Plans to clean up and develop the Gan Hamelech, the King's Garden, area outside the Old City of Jerusalem – also known as Al Bustan - will continue without interruption, despite ongoing rioting by Arabs opposed to the development, says Edna Freidman, who holds the Israeli Heritage portfolio in the Jerusalem Municipality. She is a graduate of the scholastically acclaimed Horev Ulpena in Jerusalem, holds an M.A. degree in Chemistry from Hebrew University and is a member of the Bayit Hayehudi (formerly NRP) party and member of Emunah, the Religious National Women's Organization.
“Five years from now we expect the neighborhood to look much different, and we believe all residents of Jerusalem – including those living in the area slated for renewal – as well as all Israelis, will benefit,” she says.
For centuries, including under Ottoman, British and Jordanian rule, the Gan Hamelech compound was open, forested space – preserved by the ruling powers for its historic and archaeological value. According to historians, many of the most important events in the Hebrew Bible, the Tanakh, took place in this area; Jewish tradition says that the Book of Ecclesiastes (Kohelet) was written by King Solomon in the garden that once grew there.
Beginning in 1967, however, Arab squatters began building illegal structures in the compound, and today there are some 120 buildings there. It is these illegally built squats that are at the heart of the controversy in the Silwan neighborhood today, as demonstrators riot against Israel's intentions to clear the site of the illegally built structures, and to proceed with development of the Gan Hamelech project, which will restored as a garden, with new housing and commercial facilities to be built.
When completed, the western part of Gan Hamelech will be restored to its historical condition. The Gihon Spring will once again flow along the Kidron Valley as in Biblical times, the orchards will be replanted, and a blooming garden will be grown, which would be open to both visitors and the neighborhood residents. An area adjacent to the park will be developed for commerce, restaurants and tourism, restaurants, artists' workshops, souvenir and local art shops, etc., similar to the Mamilla project opposite the Jaffa Gate..
It's an ambitious project, but one that everyone can live with, says Friedman. “This is not about discrimination against Arabs, but I believe that the law must be enforced for everyone. If the authorities can move against Beit Yehonatan, a Jewish-owned building n the neighborhood, on the grounds that it is too tall and that zoning laws prohibit a multi-story building, certainly the laws have to be enforced against Arabs who built homes illegally.” Friedman understands the desire of the residents to stay near family, and she is sure fair arrangements will be made for them in the new development.. Whether there are issues of difficulties in getting building permits in general is besides the point, she says, The high costs of apartments in Jerusalem do not allow any but the most affluent Jerusalem Jews to buy their children homes in the city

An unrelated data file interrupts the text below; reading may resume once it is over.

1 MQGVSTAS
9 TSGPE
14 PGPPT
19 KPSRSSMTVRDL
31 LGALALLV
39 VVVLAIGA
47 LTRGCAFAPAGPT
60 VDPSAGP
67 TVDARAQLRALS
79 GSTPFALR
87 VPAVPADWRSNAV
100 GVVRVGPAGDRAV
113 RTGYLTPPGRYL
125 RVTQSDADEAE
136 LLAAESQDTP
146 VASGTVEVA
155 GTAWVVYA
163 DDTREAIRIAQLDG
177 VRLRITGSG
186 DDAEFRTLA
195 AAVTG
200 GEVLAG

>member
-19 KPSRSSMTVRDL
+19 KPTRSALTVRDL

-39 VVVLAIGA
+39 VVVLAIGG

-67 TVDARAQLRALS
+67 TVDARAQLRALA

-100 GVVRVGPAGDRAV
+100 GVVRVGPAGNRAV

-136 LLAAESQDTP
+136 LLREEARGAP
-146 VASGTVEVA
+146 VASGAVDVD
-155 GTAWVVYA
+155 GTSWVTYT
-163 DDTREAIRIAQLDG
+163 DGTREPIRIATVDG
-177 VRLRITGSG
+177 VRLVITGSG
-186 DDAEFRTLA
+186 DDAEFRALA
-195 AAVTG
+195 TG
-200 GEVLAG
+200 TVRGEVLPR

In addition, says Friedman, one of the reasons the city requires building licenses for construction is to ensure minimum safety standards. “It's very possible that the structures at this site are unsafe,” she says, “and that's another reason to pull them down.” Instead, the city will offer the residents legal, safe housing. “Believe me, our main goal is to serve all residents.” While Friedman says she cannot comment on details of the plan, she says that the municipality can be trusted on this issue. “From what I know about municipal policies and from the way the city deals with problems like this, I am sure the issues can and will be resolved in a positive manner for the residents and the city,” Friedman says.
Haven't municipal officials tried to communicate this to the protesters? They have, Friedman says, but communication has been difficult because of political factors. “I haven't spoken to the residents directly, but based on my experience, it would appear that the rioting is connected to internal Palestinian politics. In the course of my work I come into contact with many Arabs, both in Israel and in the PA, and I find that the vast majority of them want to be left alone to pursue their lives. There is a major disconnect between the average Arab family man and woman and their leaders, to say the least,” says Friedman. “The leaders are much more radical than their constituents.”